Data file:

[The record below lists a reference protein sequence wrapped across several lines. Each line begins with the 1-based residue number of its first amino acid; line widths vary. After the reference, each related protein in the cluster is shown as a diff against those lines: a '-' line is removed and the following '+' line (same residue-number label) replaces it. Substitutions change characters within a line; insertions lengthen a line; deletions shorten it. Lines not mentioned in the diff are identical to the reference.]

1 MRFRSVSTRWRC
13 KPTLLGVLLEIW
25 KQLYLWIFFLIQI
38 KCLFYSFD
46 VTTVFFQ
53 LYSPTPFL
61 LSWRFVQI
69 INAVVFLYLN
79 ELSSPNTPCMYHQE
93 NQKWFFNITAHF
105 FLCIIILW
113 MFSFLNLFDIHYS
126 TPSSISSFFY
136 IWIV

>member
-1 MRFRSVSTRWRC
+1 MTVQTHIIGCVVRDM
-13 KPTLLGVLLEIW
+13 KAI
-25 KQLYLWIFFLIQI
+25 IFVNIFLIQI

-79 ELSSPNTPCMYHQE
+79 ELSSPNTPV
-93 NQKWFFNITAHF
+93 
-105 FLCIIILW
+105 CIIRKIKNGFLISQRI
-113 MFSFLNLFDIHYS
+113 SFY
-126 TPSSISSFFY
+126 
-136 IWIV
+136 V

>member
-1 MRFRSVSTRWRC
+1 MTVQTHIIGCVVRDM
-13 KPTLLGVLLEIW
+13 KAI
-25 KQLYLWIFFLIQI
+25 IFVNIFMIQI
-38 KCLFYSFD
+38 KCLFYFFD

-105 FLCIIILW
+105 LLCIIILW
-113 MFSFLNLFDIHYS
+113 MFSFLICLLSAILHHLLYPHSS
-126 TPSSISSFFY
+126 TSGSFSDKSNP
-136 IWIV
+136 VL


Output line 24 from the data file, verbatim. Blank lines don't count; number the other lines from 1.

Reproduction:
+79 ELSSPNTPV